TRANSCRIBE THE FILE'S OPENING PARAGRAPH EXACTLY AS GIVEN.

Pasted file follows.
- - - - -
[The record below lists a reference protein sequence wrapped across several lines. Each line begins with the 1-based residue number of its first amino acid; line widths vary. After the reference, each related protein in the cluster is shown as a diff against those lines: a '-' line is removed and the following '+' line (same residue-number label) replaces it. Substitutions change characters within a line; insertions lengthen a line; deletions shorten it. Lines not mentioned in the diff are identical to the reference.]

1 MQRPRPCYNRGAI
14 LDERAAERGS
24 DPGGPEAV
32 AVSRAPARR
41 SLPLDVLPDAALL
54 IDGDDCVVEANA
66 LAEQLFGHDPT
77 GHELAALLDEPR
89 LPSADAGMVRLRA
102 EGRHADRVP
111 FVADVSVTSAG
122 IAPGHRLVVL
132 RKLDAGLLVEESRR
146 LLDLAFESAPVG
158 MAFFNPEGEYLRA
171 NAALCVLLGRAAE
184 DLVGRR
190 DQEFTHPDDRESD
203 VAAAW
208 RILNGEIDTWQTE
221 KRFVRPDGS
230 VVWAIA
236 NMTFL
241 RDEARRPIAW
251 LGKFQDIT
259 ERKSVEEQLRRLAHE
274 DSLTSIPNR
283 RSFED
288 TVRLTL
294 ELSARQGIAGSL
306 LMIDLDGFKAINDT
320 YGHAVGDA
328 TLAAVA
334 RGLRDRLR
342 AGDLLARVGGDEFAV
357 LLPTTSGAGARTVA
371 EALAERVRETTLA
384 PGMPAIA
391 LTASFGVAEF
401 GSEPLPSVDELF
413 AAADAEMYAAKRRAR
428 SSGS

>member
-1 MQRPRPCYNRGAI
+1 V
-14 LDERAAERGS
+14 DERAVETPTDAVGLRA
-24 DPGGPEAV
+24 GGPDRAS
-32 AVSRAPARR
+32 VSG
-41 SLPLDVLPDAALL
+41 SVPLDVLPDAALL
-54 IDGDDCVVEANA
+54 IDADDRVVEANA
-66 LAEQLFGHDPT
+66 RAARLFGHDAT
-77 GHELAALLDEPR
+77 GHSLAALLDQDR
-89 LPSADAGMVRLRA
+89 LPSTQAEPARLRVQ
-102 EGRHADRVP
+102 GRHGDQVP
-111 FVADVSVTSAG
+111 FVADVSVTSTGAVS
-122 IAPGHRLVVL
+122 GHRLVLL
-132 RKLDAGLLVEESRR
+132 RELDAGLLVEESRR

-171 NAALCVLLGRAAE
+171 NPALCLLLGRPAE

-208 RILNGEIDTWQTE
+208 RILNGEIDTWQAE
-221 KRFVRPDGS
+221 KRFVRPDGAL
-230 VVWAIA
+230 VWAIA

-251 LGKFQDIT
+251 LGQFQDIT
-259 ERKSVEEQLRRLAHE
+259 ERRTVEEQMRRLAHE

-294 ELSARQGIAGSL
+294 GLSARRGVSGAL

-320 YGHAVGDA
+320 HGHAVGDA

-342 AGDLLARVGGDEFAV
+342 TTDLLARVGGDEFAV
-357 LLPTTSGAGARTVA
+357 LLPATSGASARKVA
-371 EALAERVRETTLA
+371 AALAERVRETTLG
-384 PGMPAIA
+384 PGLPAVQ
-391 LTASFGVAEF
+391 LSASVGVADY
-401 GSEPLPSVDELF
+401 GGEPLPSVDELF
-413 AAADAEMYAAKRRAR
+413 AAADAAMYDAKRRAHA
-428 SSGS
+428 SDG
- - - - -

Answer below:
[The record below lists a reference protein sequence wrapped across several lines. Each line begins with the 1-based residue number of its first amino acid; line widths vary. After the reference, each related protein in the cluster is shown as a diff against those lines: a '-' line is removed and the following '+' line (same residue-number label) replaces it. Substitutions change characters within a line; insertions lengthen a line; deletions shorten it. Lines not mentioned in the diff are identical to the reference.]